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Woman gets 10 years for armed robberies

CHARLESTON, W.Va. - A Lincoln County woman who robbed a Putnam County nursing home and a Hamlin area bank at gunpoint will spend the next 10 years in federal prison.

U.S. District Judge Thomas Johnston told Morgan Marie Mullins, 27, of Hamlin, it was difficult to render her sentence.  He took a 10-minute recess during the proceedings Thursday at the Robert C. Byrd Federal Courthouse before handing down a sentence of 10 years imprisonment and three years supervised release.

"While I believe you are troubled and you have issues you need to work out, you are not a lost cause," Johnston told Mullins from the bench.

But Johnston pointed out that she had committed two armed robberies.

"Even when no violence occurs, the potential for violence is there," Johnston said. "It's terrifying for the victims.

"You did it not only once, but twice."

Mullins pleaded guilty in August to armed bank robbery, carrying a firearm during a crime of violence and interfering with commerce by threats of violence.

She was arrested in May, days after robbing the City National Bank in West Hamlin on May 22. She also robbed the Teays Valley Center nursing home in Putnam County on May 2.

Mullins, who worked at the nursing home, entered the building about 1 a.m. through an unlocked window in the shower area. She finished her shift at 11 p.m. but returned wearing a black hoodie, gray scrub pants and a clown mask.

She told authorities she took the clip out of the 9-millimeter handgun before entering the nursing home, but once inside approached two nurses and pointed the weapon at them. Ordering one to the ground, she demanded the other give her drugs and the logbook.

Mullins fled with the goods and dumped the logbook and clown mask in the Ohio River.

Weeks later she was at it again, this time at a bank her family had used for years.

Wearing a knit ski cap, dark jeans and a light-colored sweatshirt over a black hoodie, she entered City National Bank just before 1 p.m. May 22. She ordered the bank employees and customers to the ground while waving a black pistol.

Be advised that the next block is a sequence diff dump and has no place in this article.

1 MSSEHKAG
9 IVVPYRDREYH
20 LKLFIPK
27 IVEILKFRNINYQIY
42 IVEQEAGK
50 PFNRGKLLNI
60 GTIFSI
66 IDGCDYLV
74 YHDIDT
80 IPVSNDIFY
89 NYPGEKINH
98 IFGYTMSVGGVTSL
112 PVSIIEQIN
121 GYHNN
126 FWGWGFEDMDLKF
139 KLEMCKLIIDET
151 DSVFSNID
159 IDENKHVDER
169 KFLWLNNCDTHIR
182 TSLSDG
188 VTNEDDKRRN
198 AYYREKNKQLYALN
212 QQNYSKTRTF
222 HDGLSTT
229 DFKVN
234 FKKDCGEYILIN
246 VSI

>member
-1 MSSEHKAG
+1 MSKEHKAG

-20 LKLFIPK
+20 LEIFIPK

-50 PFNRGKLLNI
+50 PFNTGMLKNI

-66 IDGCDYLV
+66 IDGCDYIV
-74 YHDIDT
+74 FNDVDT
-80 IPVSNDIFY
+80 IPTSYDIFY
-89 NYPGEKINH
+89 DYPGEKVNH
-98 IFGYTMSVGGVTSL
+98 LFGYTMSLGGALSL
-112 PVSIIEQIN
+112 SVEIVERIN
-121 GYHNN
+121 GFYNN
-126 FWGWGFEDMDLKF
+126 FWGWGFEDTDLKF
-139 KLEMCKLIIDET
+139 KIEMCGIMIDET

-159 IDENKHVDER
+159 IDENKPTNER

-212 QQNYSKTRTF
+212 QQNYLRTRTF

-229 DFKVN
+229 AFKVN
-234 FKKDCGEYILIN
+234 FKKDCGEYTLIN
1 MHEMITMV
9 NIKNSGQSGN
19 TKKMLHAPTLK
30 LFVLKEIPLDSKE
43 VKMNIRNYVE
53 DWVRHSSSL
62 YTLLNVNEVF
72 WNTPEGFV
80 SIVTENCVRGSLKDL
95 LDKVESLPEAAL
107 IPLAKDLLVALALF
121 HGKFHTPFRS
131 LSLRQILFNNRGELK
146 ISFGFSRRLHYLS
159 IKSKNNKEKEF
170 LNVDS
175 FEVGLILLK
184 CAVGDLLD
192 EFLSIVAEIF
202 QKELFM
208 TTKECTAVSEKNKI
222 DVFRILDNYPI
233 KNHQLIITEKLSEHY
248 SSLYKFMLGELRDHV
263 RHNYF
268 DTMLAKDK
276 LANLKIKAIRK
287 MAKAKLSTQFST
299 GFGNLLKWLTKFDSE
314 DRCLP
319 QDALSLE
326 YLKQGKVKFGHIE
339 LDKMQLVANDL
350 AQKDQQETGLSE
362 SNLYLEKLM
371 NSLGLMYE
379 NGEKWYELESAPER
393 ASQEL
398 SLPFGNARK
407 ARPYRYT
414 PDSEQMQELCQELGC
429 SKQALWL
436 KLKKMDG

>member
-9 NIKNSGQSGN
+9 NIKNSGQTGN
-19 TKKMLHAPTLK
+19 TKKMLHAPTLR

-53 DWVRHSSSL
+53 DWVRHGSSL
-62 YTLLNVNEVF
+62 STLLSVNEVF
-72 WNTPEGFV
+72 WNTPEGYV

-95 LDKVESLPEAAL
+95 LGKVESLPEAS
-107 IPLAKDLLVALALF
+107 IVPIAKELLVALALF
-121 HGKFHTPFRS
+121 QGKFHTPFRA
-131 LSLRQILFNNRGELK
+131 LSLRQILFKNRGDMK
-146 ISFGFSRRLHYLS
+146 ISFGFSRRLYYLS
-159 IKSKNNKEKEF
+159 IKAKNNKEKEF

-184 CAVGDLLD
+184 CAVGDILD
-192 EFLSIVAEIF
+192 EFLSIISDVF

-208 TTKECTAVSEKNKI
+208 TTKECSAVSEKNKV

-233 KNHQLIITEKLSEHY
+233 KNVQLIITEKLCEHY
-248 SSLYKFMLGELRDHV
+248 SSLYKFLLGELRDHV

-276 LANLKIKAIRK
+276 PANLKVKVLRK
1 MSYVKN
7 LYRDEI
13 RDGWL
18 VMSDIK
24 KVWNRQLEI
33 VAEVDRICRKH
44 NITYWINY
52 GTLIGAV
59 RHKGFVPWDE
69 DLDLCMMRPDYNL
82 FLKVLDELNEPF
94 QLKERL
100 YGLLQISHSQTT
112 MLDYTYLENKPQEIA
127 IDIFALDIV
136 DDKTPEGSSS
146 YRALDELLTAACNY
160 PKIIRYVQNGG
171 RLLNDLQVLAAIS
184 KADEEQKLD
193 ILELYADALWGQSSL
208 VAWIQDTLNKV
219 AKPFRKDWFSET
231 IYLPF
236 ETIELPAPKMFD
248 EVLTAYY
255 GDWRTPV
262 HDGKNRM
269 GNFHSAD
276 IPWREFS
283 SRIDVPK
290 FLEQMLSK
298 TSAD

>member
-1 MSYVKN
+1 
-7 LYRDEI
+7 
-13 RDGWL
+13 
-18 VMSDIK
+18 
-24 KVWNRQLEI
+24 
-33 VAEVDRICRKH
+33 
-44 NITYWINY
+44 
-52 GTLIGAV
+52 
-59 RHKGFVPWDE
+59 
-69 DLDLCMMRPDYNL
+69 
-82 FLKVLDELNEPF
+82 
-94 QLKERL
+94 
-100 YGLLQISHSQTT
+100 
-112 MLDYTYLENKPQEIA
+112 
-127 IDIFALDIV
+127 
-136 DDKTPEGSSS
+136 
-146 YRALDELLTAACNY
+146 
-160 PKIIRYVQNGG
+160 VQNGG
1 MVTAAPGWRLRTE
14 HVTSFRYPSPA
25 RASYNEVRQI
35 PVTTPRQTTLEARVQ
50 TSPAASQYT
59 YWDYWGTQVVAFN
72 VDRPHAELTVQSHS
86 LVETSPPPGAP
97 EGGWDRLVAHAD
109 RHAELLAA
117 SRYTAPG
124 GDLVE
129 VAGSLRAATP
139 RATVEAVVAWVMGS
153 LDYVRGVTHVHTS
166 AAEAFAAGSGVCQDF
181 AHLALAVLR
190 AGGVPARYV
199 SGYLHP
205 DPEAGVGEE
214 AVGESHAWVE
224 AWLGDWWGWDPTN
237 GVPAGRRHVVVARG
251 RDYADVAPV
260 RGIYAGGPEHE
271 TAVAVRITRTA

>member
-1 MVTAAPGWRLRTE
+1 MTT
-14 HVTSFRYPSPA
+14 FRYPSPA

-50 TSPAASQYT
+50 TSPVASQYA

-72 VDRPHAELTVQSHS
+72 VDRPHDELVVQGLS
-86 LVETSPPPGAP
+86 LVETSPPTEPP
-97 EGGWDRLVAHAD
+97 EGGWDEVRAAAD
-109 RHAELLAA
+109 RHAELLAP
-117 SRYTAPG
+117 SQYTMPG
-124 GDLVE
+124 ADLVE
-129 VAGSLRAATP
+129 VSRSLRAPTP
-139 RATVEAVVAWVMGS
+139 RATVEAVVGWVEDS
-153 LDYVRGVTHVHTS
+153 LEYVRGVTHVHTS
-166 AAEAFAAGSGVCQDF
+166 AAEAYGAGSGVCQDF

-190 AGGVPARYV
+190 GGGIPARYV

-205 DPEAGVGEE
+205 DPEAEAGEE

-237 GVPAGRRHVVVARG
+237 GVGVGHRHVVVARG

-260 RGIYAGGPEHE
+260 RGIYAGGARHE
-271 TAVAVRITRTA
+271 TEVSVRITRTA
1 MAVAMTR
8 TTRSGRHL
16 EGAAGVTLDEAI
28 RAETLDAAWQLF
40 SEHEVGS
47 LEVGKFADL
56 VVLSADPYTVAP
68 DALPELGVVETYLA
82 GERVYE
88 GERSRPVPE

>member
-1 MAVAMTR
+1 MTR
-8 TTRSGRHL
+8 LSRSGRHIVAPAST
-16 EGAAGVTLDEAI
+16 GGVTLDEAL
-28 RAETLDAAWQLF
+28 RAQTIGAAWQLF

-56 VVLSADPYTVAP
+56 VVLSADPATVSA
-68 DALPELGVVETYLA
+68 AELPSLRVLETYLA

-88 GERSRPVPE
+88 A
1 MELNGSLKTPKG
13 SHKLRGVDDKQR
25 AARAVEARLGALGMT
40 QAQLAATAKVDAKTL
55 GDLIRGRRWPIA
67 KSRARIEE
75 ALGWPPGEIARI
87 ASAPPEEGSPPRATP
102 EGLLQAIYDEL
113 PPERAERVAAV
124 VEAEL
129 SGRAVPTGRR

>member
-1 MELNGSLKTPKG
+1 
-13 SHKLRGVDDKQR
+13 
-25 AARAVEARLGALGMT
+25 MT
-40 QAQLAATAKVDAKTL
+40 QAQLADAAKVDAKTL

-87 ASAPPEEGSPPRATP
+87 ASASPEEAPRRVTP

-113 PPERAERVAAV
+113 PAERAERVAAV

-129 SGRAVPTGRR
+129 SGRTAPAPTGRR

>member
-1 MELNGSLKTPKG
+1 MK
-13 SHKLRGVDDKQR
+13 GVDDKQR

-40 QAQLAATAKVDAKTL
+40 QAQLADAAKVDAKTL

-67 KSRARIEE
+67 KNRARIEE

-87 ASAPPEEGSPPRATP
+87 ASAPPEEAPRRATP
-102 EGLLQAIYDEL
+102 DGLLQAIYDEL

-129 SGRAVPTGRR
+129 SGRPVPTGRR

She then pointed the handgun at a teller and demanded money. She got away with $3,003.

A witness recognized a truck sitting in front of the bank at the time of the robbery. Another witness told authorities she recognized the robber's voice but couldn't place it until Mullins' name was brought up.

Those two events traumatized two women.

Cindy Roush, one of Mullins' former co-workers at the Teays Valley Center, told the court she didn't hate Mullins but her actions hurt "more than anything."

"I don't feel safe," Roush said, her voice breaking. "I go to work and think about it. I just feel scared all of the time."

Becky Hill, who manages the bank, said Mullins' actions changed her life.

"I like her," Hill said. "I don't hate her for what she did. But it's changed my life - not for a day or a month, but a complete change.

"I was never afraid of work, but now I am. I was never afraid of my home, but now I am."

Mullins apologized for her actions. A slight woman, she stood wearing a prison orange jumpsuit and spoke softly.

"I am sorry," she said to her victims, who sat together on the right side of the courtroom. "It's not the person that I am. I was under the influence of something I shouldn't have been under.

"I'm not going to make excuses."

Mullins has a documented drug addiction. She told the court she had been addicted to oxycodone for the last three and half years. She tested positive for oxycodone and morphine before her federal arraignment in May.

U.S. Attorney Booth Goodwin said the robberies were shocking.

"This case shows in very stark terms the devastating effects of the prescription drug epidemic," Goodwin said. "The defendant's crimes were shocking, and now she has 10 years to think about the effects of those crimes.

"As the court noted, the significance of this sentencing should also serve as a deterrent. The right path is not toward crime but toward treatment."

Mullins requested to be placed at a prison close to home. Johnston said that would likely be Alderson Federal Prison Camp, a women's minimum-security prison in Monroe and Summers counties.

She also has been ordered to pay restitution to the bank and the nursing home.

Contact writer Ashley B. Craig at or 304-348-4850.


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